The surge in popularity for RVing in Australia is facing a roadblock as the number of campgrounds decline, according to a report by The Age, Melbourne.
Currently, there are 474,000 RVs registered in Australia, including trailers, popups, camper trailers and luxurious motorhomes with solar power, leather interiors, flat-screen TVs and fully equipped kitchens. RV registrations increased by 14.7% between 2008 and 2011, according to the latest figures from the Caravan, RV and Accommodation Industry of Australia.
Chief executive of the main industry group Stuart Lamont said the strong growth was continuing, with Australians looking for ”better value” holidays.
The RVing boom, though, is creating a crisis, according to research from Southern Cross University. It warns that as more RVs hit the road, older-style caravan parks are simultaneously closing at an alarming rate, selling out to property developers who are building apartments and hotels on prime parcels of land next to rivers and beaches.
”Where the bloody hell are all the caravanners going to go?” asks Rod Caldicott, an academic at the university’s school of tourism and hospitality management who has written a research paper on the topic. ”Both grey nomads and younger, adventure-seeking families are looking to use the services of caravan parks but there is less choice for them. Without some serious management of that situation, we will have a crisis.”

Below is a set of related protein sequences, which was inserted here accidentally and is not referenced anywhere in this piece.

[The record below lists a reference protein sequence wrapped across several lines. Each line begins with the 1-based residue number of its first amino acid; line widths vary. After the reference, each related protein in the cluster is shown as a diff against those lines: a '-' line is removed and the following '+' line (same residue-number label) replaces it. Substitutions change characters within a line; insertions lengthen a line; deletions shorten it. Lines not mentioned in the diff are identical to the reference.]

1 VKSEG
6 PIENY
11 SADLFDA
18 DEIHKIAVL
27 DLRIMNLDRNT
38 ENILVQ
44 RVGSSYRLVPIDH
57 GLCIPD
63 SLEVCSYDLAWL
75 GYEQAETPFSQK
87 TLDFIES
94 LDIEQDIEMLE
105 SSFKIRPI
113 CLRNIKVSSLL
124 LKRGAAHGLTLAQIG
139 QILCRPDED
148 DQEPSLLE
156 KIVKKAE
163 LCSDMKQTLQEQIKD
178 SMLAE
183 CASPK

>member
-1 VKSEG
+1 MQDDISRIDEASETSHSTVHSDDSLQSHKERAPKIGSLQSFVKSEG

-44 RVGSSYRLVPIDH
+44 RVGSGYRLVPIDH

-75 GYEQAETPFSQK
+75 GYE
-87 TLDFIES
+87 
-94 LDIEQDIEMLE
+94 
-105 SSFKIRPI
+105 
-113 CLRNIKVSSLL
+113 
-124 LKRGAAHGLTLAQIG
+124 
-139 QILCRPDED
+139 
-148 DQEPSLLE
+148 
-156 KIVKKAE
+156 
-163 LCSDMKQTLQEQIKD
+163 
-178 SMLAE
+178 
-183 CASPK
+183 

He said short and longterm site capacity of parks decreased by 8% and 13% respectively between 2000 and 2009, with caravan registrations increasing by 257% between 1995 and 2005.
Caldicott said regulatory burdens and rising costs, including council rates, were making it harder for caravan parks to stay open, noting, ”As their land value goes up, they are being rated out of existence. Return from revenue can’t match the rise in rates.”
Lamont said there were still 170,000 sites available around Australia each night, although some coastal parks were being turned into lifestyle villages or high-rise buildings. ”We still have occupancy rates of 54%. There is pressure in peak times [to get a site], but outside peak times a lot of these places are empty.”